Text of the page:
Don Meyer

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Don Meyer
Sport(s) Basketball
Current position
Title Head Coach Emeritus
Team Northern State
Record 221–104 (.680)
Biographical details
Born (1944-12-16) December 16, 1944 (age 69)[1]
Wayne, Nebraska, U.S.[1]
Playing career
Northern Colorado
Coaching career (HC unless noted)
1968–1970
1970–1972
1972–1975
1975–1999
1999–2010
Western State (asst.)
Utah (asst.)
Hamline
Lipscomb
Northern State
Head coaching record
Overall 923–324 (.740)
Accomplishments and honors
Championships
NAIA national men's basketball championship (1986)
Awards
John Bunn Award (2010)[2]

Don Meyer (born December 16, 1944) is a retired American college basketball coach who completed his career in 2010 as head coach of the men's team at Northern State University.[1] He previously was head coach at Hamline University and Lipscomb University.[1]

College basketball coaching career[edit]

Meyer held the record for most wins by a men's basketball coach whose career included at least one spell with an NCAA member school, until it was surpassed by Duke University coach Mike Krzyzewski in November 2011. His career win total includes stints as a NAIA coach.[3]

He is the subject of the book, Playing for Coach Meyer written by Steve Smiley, who played for Meyer as a point guard (1999–2004), and who served as an assistant coach from 2006 to 2008. Meyer is also the subject of a more extensive biography, How Lucky You Can Be: The Story of Coach Don Meyer, written by ESPN baseball analyst Buster Olney, who has had a close relationship with Meyer since Olney was assigned to cover baseball in Nashville while Meyer was coaching at Lipscomb.

Pat Summitt cites Meyer as a major influence on her development as a coach, noting in a 2009 interview:

He taught me how to teach others how to play the game. When I started coaching at Tennessee, I was 22 years old. I had four players 21 that were seniors. And I never coached a day in my life. So did Coach Meyer help me? Tremendously.[4]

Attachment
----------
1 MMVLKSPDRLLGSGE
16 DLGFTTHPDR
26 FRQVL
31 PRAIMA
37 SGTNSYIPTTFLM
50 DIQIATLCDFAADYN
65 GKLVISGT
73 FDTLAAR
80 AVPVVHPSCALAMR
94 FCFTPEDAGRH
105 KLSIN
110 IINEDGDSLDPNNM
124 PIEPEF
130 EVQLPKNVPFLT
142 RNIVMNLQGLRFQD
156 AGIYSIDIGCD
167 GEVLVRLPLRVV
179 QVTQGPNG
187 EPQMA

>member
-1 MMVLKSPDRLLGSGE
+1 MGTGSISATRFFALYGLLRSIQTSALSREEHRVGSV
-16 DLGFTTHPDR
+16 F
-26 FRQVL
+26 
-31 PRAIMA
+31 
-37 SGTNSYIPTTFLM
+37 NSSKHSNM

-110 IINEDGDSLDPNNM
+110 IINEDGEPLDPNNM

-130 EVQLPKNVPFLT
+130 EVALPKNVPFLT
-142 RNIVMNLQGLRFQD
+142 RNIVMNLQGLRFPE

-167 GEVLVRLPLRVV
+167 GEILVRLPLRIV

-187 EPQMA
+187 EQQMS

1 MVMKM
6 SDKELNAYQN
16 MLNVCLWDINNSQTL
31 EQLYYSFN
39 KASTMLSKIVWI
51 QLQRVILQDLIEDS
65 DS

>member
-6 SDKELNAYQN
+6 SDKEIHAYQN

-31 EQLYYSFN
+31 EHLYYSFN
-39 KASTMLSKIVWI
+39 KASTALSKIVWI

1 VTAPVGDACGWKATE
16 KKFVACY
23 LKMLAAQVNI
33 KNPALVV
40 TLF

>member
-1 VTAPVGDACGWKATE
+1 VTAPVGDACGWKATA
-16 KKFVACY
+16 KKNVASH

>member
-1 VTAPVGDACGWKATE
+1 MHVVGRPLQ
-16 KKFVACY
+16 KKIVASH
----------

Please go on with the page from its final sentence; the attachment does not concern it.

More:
Accident and cancer[edit]

Don Meyer had cancer discovered in his liver and intestines (bowels[3]) during emergency surgery after a car crash on September 5, 2008.[5] His lower left leg had to be amputated below the knee due to injuries from the car crash. During the surgery they found cancer and later operated on it.[6]

Awards[edit]

At the ESPY Awards 2009, Meyer was awarded the Jimmy V (Jim Valvano) Award For Perseverance.

In 2012, Meyer was inducted into the South Dakota Hall of Fame.

Retirement[edit]

On February 22, 2010, Northern State announced that Meyer will be retiring after 38 years of coaching at the end of the 2009–10 season. Later that year, on June 30, the Naismith Memorial Basketball Hall of Fame announced that Meyer was that year's recipient of the John Bunn Award, given by the Hall for significant contributions to the sport.[2]

Casey Bond, a Lipscomb alum, is producing an independent film about Meyer under the working title My Many Sons, along with co-producer Brad Wilson of Moonglow Films. The film is being produced on a budget of between $2 and $5 million, and Bond is involved in meeting with investors.[7][8]

Head coaching record[edit]

Season Team Overall Conference Standing Postseason
Hamline Pipers (Minnesota Intercollegiate Athletic Conference) (1972–1975)